The 20s are weird.
No, I don’t mean the 2020s—though it certainly has been a strange decade so far. I mean the 20-somethings, the age every kid wants to reach, the stage of life that many people might say are the best years of your life…
The age that is, well, underwhelming. And overwhelming. At the same time.
I admit, I’ve not been the best at appreciating my 20s. Ever since I graduated college at the age of 20, everything has felt pretty downhill from here. My gap year was a mess. Grad school was brutal. And fulltime career? Let me just say, it’s been a long six months. The thought of turning 25 next August absolutely terrifies me as I feel the existential pressure to look around me and ask, “What have I done with my life?”
There are many dreams that have yet to be fulfilled, most—if not all—I expected to reach by this point in life. Marriage. Having my first kid. My first traditionally published book, with maybe a few other book deals in the works. In the absence of those things becoming reality, I’ve jumped from idea to idea on how to make my life still feel fulfilling, even when it hasn’t gone like I planned.
In response to this mounting existential panic, I’ve tried to clamp down on controlling various aspects of my life. It got to the point where I was striving to get my life figured out first, to get settled, to make everything in my life look shiny and great, thinking that needed to happen before really digging deeper in my relationship with God. I’m slowly learning that the opposite is true: I’m meant to put Christ first, then let Him shape the rest of my life. He is what brings meaning to the mundane.
I am tempted, too, to let the silly, temporary trials of this world shatter my understanding of God. Doubt is not easy for me to stomach. It is not easy for me to own. I feel a bit embarrassed by it. I’ve built my own prideful tower on the rock of my own Christian upbringing, my own understanding, my own so-called “faithfulness.” I am like the Pharisee, self-righteous in my own religious might. I am like the crowd wanting to make Jesus an Earthly King, looking for the miraculous healing without understanding the True Purpose of Jesus. Whenever I believe or think that my life’s imperfections are punishment, or that my faith is a sham because of its imperfections, I preach a false Gospel to myself. The Gospel means nothing without the Cross, and Christianity always comes with a cost. Why am I so quick to forget that? I feel horrified now when I catch myself wrapped up in my navel-gazing thoughts, which make me question His sure, steadfast love for me.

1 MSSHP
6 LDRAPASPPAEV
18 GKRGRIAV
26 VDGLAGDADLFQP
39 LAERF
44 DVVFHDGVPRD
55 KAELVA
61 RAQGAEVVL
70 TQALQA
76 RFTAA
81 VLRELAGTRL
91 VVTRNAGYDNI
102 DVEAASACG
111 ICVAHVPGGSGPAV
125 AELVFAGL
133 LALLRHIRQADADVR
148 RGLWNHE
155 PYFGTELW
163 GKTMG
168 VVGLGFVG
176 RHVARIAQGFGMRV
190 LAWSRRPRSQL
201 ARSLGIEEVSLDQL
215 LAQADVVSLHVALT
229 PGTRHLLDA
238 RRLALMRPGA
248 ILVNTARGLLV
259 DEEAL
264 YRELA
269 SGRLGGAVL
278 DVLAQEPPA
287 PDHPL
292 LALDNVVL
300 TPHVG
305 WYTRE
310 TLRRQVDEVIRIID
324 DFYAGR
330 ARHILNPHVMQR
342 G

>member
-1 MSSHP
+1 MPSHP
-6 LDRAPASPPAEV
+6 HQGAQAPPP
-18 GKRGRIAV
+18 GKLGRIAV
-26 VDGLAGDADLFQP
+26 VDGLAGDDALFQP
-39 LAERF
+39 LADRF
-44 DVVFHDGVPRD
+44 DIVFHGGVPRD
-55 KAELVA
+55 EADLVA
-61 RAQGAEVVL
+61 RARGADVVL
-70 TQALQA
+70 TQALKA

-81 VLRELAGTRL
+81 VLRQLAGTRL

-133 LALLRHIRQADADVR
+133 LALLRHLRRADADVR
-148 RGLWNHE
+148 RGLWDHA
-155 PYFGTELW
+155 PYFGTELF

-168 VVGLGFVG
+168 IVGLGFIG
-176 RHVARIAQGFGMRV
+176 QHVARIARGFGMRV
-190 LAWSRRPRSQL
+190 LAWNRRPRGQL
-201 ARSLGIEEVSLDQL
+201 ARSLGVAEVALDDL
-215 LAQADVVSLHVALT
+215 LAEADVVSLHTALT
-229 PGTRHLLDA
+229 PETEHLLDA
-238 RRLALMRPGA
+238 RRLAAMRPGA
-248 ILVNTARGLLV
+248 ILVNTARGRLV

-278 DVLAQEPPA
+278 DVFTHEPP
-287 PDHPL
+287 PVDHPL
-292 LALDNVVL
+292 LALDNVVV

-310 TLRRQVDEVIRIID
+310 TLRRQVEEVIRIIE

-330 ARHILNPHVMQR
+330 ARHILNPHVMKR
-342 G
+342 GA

Yet in the midst of all my troubled thoughts, when I find myself again in a time of transition and waiting, I recognize how He has grown me. By no power or might or self-improvement of my own, I am much more at peace in the uncertainty than I ever have been. I am unashamedly knocking on doors—some of them more daunting than others—and trusting God to open up the right one at the right time and lead me forward at the perfect moment. It is comforting how He has answered my prayers for faith and trust in that way.
At the same time, my next steps have never felt more murky. No choice ahead of me seems ideal. Everything comes with a sacrifice. Some options feel downright risky. My prayers for certainty and wisdom have not been answered with the clarity I hoped for. It’s challenging me to be patient. And challenging me to trust more deeply, to live out what I would profess to believe. It hurts, and it’s hard. I’d be lying if I said I didn’t feel worn out as this year draws to a close.
It’s funny to me that I seem to sound like a broken record at times. This perpetual cycle of waiting, of wandering, just keeps circling back again and again. Every time I think I finally get it, I’m humbled by how little I really “get.” There’s a lot more I could probably say, a lot more thoughts buzzing around in my head that still need to be processed. But I’ll end with this:
I suppose this Thanksgiving season, what I’m most thankful for is a God who is extremely patient with me, even as I return again and again to the same heart issues. I’m almost moved to tears of gratitude for what He is teaching me in this season of waiting, of longing, of uncertainty in the things of life and this world, because I know He is doing a good work in me and helping me see more clearly with His eyes. I rejoice that I follow a God who does not give up on me, who walks with me through the long night of sorrow, who writes a story for my life more perfect than I could possibly come up with on my own.